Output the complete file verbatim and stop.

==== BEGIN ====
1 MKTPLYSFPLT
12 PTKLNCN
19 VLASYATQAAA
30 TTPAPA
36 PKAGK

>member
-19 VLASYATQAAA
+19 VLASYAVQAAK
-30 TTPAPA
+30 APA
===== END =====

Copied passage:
1 MKTPLYSFPLT
12 PTKLNCN
19 VLASYATQAAA
30 TTPAPA
36 PKAGK

>member
-19 VLASYATQAAA
+19 VLASYAVQAAK
-30 TTPAPA
+30 APA